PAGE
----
Indonesia becomes top source of cyber-attacks. Indonesia accounted for 38 percent of global cyber-attack traffic in the second quarter of 2013, the largest percentage of any country according to an October 16 report from the U.S.-based firm Akamai Technologies. This was a substantial increase from 21 percent in the first quarter and pushed China to the number two spot on the list. Indonesia's minister of information and communication, Tifatul Sembiring, has recognized the problem and held an Indonesia Information Security Forum on September 10 in an effort to address the issue.

Jakarta government announces road pricing system to ease traffic. Jakarta officials have announced an electronic road pricing (ERP) system that will charge drivers between $2 and $3 for using certain roads during peak hours, according to an October 16 Wall Street Journal report. The ERP system will be implemented in early 2014 and is expected to cost the government $260 million. Officials hope the system will curb the capital’s notoriously bad traffic and say that the money collected from drivers could be used to improve Jakarta’s infrastructure.

Former youth and sports minister arrested on graft allegations. The Corruption Eradication Commission (KPK) arrested former youth and sports minister Andi Mallarangeng on October 17 for allegedly siphoning money out of the government-funded Hambalang sports complex project. The budget for the project grew by nearly $200 million under Andi’s direction and has resulted in at least $40 million in state losses, according to an October 18 Jakarta Post report. Andi’s arrest paves the way for the KPK to arrest other politicians reportedly involved in the case.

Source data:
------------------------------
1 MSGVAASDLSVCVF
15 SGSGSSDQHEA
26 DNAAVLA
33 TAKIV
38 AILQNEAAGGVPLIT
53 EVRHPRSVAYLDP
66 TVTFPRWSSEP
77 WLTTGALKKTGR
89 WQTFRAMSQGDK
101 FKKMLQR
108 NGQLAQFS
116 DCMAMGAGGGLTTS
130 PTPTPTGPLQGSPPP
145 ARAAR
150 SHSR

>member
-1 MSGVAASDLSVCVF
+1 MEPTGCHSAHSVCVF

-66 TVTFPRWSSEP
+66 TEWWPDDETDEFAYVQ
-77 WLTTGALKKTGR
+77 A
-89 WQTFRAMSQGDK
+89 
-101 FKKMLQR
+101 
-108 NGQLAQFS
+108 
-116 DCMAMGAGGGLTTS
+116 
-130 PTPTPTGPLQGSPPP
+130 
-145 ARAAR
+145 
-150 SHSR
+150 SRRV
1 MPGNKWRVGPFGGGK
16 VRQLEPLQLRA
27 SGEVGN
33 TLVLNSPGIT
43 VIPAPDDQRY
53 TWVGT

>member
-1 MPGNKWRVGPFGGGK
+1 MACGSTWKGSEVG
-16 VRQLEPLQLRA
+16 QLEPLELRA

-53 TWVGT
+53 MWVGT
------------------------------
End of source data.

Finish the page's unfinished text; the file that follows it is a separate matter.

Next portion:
Bank Indonesia signs currency swap deal with South Korea. Bank Indonesia on October 14 announced a $10 billion currency swap line with the Bank of Korea. The line will be valid for three years and may be extended further. The deal is the first of its kind and is part of a partnership plan to increase bilateral trade between the two countries by $100 billion by 2020. The announcement came just one day after South Korean officials signed several agreements for investments in Jakarta totaling more than $10 billion.

Jakarta restarts construction of monorail project. Jakarta governor Joko Widodo announced on October 16 that construction on the Jakarta monorail project would restart after being stalled for five years. The two-line monorail is expected to cost roughly $1.5 billion and is anticipated to begin operating in 2016. The monorail is being built simultaneously with a $1.6 billion mass rapid underground rail. Both projects are aimed at reducing gridlock in one of the world’s fastest-growing metropolises.